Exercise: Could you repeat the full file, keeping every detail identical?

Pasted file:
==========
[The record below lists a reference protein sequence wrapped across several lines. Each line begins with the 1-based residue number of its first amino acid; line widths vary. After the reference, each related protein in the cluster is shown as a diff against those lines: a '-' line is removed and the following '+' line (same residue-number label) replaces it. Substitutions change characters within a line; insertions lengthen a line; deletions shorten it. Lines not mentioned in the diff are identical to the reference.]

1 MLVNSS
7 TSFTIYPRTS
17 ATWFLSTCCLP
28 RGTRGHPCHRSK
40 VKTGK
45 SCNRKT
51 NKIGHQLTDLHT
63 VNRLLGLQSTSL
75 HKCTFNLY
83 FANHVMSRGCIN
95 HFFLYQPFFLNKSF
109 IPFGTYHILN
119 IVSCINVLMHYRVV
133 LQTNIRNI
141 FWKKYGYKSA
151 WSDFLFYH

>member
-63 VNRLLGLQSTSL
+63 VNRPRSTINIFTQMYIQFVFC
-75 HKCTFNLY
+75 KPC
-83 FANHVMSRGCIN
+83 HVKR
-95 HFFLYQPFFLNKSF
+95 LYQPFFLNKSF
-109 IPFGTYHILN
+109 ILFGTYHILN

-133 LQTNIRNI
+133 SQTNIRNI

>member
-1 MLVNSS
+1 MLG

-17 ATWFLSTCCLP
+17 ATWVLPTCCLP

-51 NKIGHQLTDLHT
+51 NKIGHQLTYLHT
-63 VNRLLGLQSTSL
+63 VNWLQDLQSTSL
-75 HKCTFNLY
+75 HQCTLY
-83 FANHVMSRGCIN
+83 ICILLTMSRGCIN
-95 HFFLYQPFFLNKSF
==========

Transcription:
[The record below lists a reference protein sequence wrapped across several lines. Each line begins with the 1-based residue number of its first amino acid; line widths vary. After the reference, each related protein in the cluster is shown as a diff against those lines: a '-' line is removed and the following '+' line (same residue-number label) replaces it. Substitutions change characters within a line; insertions lengthen a line; deletions shorten it. Lines not mentioned in the diff are identical to the reference.]

1 MLVNSS
7 TSFTIYPRTS
17 ATWFLSTCCLP
28 RGTRGHPCHRSK
40 VKTGK
45 SCNRKT
51 NKIGHQLTDLHT
63 VNRLLGLQSTSL
75 HKCTFNLY
83 FANHVMSRGCIN
95 HFFLYQPFFLNKSF
109 IPFGTYHILN
119 IVSCINVLMHYRVV
133 LQTNIRNI
141 FWKKYGYKSA
151 WSDFLFYH

>member
-63 VNRLLGLQSTSL
+63 VNRPRSTINIFTQMYIQFVFC
-75 HKCTFNLY
+75 KPC
-83 FANHVMSRGCIN
+83 HVKR
-95 HFFLYQPFFLNKSF
+95 LYQPFFLNKSF
-109 IPFGTYHILN
+109 ILFGTYHILN

-133 LQTNIRNI
+133 SQTNIRNI

>member
-1 MLVNSS
+1 MLG

-17 ATWFLSTCCLP
+17 ATWVLPTCCLP

-51 NKIGHQLTDLHT
+51 NKIGHQLTYLHT
-63 VNRLLGLQSTSL
+63 VNWLQDLQSTSL
-75 HKCTFNLY
+75 HQCTLY
-83 FANHVMSRGCIN
+83 ICILLTMSRGCIN
-95 HFFLYQPFFLNKSF